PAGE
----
through ESF.
12
 USFOR-A Pub 1-06, Money As a Weapon System-Afghanistan (Kabul, Afghanistan:
March 2012).




Page 7                                                 GAO-13-34 Afghanistan Development
       operations. As shown in table 1, about $3.4 billion in CERP funding
       has been allocated for Afghanistan since fiscal year 2004. 13

•      TFBSO. In June 2006, as part of its counterinsurgency strategy, DOD
       established TFBSO to support economic stabilization efforts in Iraq. 14
       In July 2009, TFBSO expanded to Afghanistan, where it has helped
       identify areas of the economy viable for investment, such as minerals,
       indigenous industries, and agriculture. TFBSO uses a variety of
       approaches to conduct its work, including arranging visits for U.S. and
       non-U.S. investors to meet with business leaders and undertaking
       specific development projects that could involve building facilities or
       conducting assessments to identify potential opportunities. TFBSO
       implements projects through contractors and partnerships with other
       agencies. As shown in table 1, DOD has allotted approximately $555
       million in funding for TFBSO in Afghanistan since fiscal year 2009.

•      AIF. AIF provides funding for high-priority, large-scale infrastructure
       projects in Afghanistan. 15 The Senate Committee on Appropriations
       expressed concern in 2010 that CERP funds were being used to pay
       for large-scale reconstruction projects and other DOD efforts outside
       the scope of the purposes of CERP. 16 The Secretaries of Defense
       and State subsequently jointly requested that Congress establish AIF
       for the purpose of executing large-scale infrastructure projects in
       Afghanistan, and DOD offered to lower its CERP budget request by
       $400 million to fund the AIF. In fiscal year 2011 Congress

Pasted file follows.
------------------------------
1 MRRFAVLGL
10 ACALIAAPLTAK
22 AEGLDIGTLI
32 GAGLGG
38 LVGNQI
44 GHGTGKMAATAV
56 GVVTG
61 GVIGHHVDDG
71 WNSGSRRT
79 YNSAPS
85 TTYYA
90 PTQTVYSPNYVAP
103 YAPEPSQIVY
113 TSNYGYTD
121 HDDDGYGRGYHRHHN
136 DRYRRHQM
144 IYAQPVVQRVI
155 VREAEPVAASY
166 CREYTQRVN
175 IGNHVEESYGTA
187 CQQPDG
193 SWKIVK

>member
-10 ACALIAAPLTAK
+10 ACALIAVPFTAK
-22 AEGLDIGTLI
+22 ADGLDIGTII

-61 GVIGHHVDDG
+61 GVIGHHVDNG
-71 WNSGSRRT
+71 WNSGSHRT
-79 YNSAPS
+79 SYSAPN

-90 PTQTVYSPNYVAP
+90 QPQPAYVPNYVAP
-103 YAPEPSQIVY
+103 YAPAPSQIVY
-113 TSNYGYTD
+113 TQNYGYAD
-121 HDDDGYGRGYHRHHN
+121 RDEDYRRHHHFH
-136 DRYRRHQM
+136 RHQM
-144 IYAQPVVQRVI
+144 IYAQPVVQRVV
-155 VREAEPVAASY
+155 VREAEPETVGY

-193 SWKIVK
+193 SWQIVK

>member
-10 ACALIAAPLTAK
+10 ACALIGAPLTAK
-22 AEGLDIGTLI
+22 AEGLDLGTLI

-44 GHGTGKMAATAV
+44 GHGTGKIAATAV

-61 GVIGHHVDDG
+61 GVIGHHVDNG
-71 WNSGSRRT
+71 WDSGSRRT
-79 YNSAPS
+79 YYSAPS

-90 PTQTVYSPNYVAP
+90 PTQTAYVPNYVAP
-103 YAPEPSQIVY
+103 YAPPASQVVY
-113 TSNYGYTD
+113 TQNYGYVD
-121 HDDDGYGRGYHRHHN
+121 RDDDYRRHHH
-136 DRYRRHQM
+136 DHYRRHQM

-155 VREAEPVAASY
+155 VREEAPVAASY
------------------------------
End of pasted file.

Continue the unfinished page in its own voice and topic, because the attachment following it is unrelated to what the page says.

13
  GAO has previously reported on CERP-funded development projects in Afghanistan.
See GAO, Afghanistan Development: U.S. Efforts to Support Afghan Water Sector
Increasing, but Improvements Needed in Planning and Coordination, GAO-11-138
(Washington, D.C.: Nov. 15, 2010); Military Operations: Actions Needed to Improve
Oversight and Interagency Coordination for the Commander’s Emergency Response
Program in Afghanistan, GAO-09-615 (Washington, D.C.: May 18, 2009); and Afghanistan
Reconstruction: Progress Made in Constructing Roads, but Assessments for Determining
Impact and a Sustainable Maintenance Program Are Needed, GAO-08-689 (Washington,
D.C.: July 8, 2008).
14
  GAO has previously reported on challenges associated with project management and
information-sharing for TFBSO in Afghanistan. See GAO, DOD Task Force for Business
and Stability Operations: Actions Needed to Establish Project Management Guidelines
and Enhance Information Sharing, GAO-11-715 (Washington, D.C.: July 29, 2011).
15
 Ike Skelton National Defense Authorization Act for Fiscal Year 2011, Pub. L. No. 111-
383 (Jan. 5, 2010).
16
     S. Rep. No. 111-295, at 207 (2010).




Page 8                                               GAO-13-34 Afghanistan Development
     appropriated $400 million to establish AIF, which requires joint
     formulation and approval of projects between State and DOD before